The full name is "The Monument of Paintings and Praises by Mr. Dongfang, the Taizhong Doctor of the Han Dynasty". It was established in December of the 13th year of Tianbao (754 years). Xia Hou Zhanwen of Jin Dynasty, Yan Zhenqing's regular script, and the yang forehead of the stele are his seal script. The inscription on the stele is written by Yan Zhenqing in regular script, and the forehead is written in official script. 340×151.6 cm. Engraved on all sides. There are 15 lines each on the yang and yin side of the stele, and 3 lines on each side of the stele, with 30 characters on each line. The monument is in Dongling County, Shandong Province, and the rubbings are in the Palace Museum, Beijing.

In the eighth year of Kaiyuan of the Tang Dynasty (720), Han Sifu, the governor of Dezhou, once erected an inscription stone in front of the Dongfang Shuo Temple. In the thirteenth year of Tianbao (754 years), Yan Zhenqing went out to guard the plains. In the winter, Hebei's envoy to Dongping, An Lushan, ordered the imperial censor Shi Pinglie, supervisory censor Yan Kuan, Li Shiyu, Youjin Wuzhou, Cao Songjian and others to patrol the county in order to explore the real situation of the Yan family. Yan Zhenqing went on a tour with them. This temple. Seeing that the inscription on the stele was worn out, I sighed with emotion, but still wrote it carefully, published it in stone, and wrote a note on the stele to express my admiration for Mr. Dongfang. When the carving was completed, it coincided with the Anlu Mountain rebellion, and the stone carvings were hidden in the soil. More than ten years later, Wu Zichao, the farewell driver, stood up in front of the temple.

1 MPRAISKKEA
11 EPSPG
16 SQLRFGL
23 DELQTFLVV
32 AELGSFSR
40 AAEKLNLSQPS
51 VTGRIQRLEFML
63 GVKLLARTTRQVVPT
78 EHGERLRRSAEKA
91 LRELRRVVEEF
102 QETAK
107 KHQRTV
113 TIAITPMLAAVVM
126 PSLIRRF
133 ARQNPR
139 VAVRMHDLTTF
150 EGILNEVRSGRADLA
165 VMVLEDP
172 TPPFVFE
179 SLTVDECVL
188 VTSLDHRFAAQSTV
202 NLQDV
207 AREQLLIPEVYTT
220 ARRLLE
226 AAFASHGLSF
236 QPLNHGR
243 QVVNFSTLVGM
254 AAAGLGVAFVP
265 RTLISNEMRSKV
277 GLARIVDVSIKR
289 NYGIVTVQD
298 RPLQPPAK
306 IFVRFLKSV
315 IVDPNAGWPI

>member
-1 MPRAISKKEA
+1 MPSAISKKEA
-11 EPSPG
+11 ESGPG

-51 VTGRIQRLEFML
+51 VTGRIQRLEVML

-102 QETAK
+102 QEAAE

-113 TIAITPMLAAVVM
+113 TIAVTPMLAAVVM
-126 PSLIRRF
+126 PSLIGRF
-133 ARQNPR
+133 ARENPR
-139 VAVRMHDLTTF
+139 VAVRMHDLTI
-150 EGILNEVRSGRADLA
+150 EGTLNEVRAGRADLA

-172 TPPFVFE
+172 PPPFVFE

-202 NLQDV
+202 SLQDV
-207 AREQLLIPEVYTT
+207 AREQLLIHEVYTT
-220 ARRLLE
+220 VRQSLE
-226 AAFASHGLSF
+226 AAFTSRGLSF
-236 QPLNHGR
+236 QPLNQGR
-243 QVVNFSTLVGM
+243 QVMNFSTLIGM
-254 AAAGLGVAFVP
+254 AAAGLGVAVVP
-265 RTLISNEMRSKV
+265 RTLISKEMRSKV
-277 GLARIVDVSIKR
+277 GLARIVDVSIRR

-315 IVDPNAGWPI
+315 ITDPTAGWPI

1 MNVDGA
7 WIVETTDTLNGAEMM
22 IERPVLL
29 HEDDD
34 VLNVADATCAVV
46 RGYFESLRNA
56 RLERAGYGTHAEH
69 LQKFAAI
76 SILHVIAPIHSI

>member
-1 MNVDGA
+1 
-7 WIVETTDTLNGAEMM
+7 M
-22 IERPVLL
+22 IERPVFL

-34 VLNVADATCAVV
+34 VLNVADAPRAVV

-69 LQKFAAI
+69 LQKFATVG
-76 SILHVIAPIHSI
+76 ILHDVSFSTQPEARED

Yan Zhenqing was 46 years old when he wrote this monument. He was in the prime of life, full of energy and vitality, and was cherished by future generations.

Exquisite rubbings of this stele are rarely seen. The rubbings from the Song Dynasty have very few gouges, and the damaged characters can be discerned. The characters "颉" on the top left of the "颉〓" on the stele and the characters "颃" are not damaged. The character " " in "Taeksi borrows power" has not been cut out into "gui". The word "Kyoto" is not very damaged. The word "turbid" in "it is both turbid and can be made clear" is not damaged. The two characters "Langxie" on the back of the stele are not damaged. In the late Ming Dynasty, the character " " was cut out into "gui". Due to the poor quality of the stele, the stone peeled off more and more over time, especially in the lower part of the stele, and many characters were almost unreadable. There are reprints, some of which are excellent.